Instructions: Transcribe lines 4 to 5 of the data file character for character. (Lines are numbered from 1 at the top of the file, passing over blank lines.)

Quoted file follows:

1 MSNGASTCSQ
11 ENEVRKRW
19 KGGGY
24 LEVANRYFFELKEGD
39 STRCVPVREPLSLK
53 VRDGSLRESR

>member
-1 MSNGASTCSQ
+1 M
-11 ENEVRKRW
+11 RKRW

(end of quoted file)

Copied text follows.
24 LEVANRYFFELKEGD
39 STRCVPVREPLSLK